From left, David Wolman, 102, served as control tower operator in...

From left, David Wolman, 102, served as control tower operator in the 412 Air Service Group, 8th Air Service Force, 100th Bomber Group, England and Frank Agoglia, 100, United States Army, 2 Bronze Star Medals and a Purple Heart recipient who served with the 325th Glider Infantry Regiment of the 82nd Airborne Division and on June 6th, 1944, landed his glider behind enemy lines in Ste. Mere Eglise, France. They were honored as the Long Island State Veterans Home in Stony Brook on the 80th anniversary of D-Day. Credit: Howard Schnapp

Brooklyn-born Agoglia served in the 325th Glider Infantry Regiment of the 82nd Airborne Division, flying into France on an engineless aircraft made of wood. “Everybody makes sacrifices,” Agoglia said. “We landed safely, but some didn’t make it. It’s a miracle and it’s a gift to be here.”

Wolman, also born in Brooklyn, served as a control tower operator in the 412th Air Service Group, the 8th Air Service Force and the 100th Bomber Group in England during the war. He worked 72 hours straight during the invasion, he said. “I got up at 4 o’clock in the morning and was working at the towers for three days sending out B17 airplanes.”

Port Jefferson Station’s VFW Post 4729 marked D-Day anniversary by rededicating two historic artifacts: bronze plaques, commissioned to honor employees of a local company who served in the armed forces during the war, recently discovered in a closet of a Department of Public Works building in Port Jefferson. The plaques named 52 employees of Thomas Wilson Co., a onetime lace manufacturer that converted its looms to make nets for camouflage and mosquito netting as part of the war effort. The company was active on Long Island and New York City but went out of business in 1986.

Spectators applauded World War II veteran Thomas P. Vicale, 97, who was not a Thomas Wilson employee but enlisted in the United States Army a year after D-Day. “I am excited to represent veterans of D-Day who couldn’t be here. I salute them,” Vicale said. Vicale served as a first class private in Germany and worked as a hardware salesman after being honorably discharged.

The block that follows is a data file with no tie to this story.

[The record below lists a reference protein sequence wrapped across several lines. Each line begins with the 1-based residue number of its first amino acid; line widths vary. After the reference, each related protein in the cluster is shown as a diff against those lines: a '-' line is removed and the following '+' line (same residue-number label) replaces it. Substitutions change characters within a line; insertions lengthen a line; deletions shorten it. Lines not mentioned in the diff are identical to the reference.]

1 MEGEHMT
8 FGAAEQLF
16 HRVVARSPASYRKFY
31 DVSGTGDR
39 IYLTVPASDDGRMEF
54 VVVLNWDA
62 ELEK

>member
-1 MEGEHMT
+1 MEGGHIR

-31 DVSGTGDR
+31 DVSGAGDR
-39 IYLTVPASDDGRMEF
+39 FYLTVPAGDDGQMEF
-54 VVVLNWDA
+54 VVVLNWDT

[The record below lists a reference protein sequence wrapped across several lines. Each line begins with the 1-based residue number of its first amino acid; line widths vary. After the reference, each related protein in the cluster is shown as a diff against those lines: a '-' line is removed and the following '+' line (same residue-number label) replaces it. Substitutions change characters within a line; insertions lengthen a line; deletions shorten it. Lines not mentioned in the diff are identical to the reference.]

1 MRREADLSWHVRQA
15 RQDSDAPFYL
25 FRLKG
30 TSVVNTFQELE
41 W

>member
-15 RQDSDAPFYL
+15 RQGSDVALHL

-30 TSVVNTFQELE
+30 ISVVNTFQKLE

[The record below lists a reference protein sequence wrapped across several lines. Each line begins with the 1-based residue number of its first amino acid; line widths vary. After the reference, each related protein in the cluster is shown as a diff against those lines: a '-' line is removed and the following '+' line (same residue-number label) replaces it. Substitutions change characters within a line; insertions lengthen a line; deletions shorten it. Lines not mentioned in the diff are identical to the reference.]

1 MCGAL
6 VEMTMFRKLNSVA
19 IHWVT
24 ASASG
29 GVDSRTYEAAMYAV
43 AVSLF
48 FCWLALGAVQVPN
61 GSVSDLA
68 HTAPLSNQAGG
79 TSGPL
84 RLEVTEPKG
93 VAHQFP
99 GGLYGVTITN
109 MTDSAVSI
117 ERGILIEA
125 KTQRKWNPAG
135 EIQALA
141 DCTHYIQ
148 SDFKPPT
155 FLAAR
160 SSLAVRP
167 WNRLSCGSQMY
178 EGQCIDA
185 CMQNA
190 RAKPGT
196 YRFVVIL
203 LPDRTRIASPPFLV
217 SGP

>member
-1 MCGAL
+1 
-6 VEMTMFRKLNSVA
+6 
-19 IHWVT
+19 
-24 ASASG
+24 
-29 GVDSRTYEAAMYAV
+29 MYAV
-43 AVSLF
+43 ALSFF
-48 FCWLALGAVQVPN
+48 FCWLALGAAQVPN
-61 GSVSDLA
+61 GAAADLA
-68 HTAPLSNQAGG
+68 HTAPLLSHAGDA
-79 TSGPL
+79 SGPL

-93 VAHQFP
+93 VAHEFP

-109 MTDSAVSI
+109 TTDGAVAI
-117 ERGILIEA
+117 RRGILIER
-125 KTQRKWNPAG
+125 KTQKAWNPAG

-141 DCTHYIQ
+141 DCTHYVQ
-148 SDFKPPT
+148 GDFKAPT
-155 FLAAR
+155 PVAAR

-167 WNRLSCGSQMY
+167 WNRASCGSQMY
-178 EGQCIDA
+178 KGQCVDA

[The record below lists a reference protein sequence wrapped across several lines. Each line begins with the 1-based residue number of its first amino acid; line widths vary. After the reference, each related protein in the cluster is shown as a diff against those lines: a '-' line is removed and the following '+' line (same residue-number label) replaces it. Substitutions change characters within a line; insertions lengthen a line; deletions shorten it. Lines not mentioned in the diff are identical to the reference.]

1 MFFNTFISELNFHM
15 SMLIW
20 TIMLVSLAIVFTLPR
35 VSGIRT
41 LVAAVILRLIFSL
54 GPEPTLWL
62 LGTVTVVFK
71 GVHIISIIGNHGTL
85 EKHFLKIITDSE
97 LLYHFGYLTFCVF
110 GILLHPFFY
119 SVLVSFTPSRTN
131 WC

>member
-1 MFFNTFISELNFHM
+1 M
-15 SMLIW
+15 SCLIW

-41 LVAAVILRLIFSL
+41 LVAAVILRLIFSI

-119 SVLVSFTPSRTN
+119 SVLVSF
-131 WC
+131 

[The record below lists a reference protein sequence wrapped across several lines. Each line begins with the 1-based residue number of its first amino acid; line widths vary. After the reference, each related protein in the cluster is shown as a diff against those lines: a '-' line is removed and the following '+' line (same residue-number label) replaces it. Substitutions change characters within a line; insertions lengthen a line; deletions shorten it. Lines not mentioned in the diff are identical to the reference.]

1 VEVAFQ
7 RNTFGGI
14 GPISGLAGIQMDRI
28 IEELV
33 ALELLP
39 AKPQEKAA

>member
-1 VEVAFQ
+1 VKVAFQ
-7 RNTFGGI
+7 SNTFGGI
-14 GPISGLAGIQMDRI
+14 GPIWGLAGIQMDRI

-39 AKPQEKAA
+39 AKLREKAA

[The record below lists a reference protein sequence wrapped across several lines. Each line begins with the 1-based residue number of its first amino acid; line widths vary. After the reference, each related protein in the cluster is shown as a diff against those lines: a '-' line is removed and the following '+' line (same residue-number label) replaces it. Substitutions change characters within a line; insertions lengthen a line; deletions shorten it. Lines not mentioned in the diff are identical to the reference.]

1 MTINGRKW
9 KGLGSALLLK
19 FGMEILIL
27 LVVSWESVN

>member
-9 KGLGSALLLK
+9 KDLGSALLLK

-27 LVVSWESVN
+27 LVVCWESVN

Assemb. Steve Englebright (D-Setauket) spoke about his father, who he said helped build amphibious landing craft used in the invasion and died from the asbestos they were exposed to during the work.

“We are in a moment where in the next decade there won’t be any more of the great generation of Americans that made our lives possible,” Englebright said. “We have not forgotten on this D-Day. It is important we never forget the perilous state our freedom was in.”

In Normandy Thursday, a Floral Park World War II Army veteran, Dominick Critelli, 103, was one of 11 American servicemen awarded the French Legion of Honor by French President Emmanuel Macron in a ceremony attended by President Joe Biden and other leaders including Ukrainian President Volodymyr Zelenskyy and Rep. Thomas Suozzi (D-Glen Cove).

Suozzi, whose father served as navigator on a B-24 bomber during the war, said he placed a handful of soil from Sagamore Hill Roosevelt estate in Oyster Bay on the grave of Brigadier Gen. Theodore Roosevelt, who landed on Utah Beach with the first wave of troops. 

Macron “pinned the medals, kissed them on each cheek, and (President Biden) shook their hands,” Suozzi said. “It was a very moving experience.”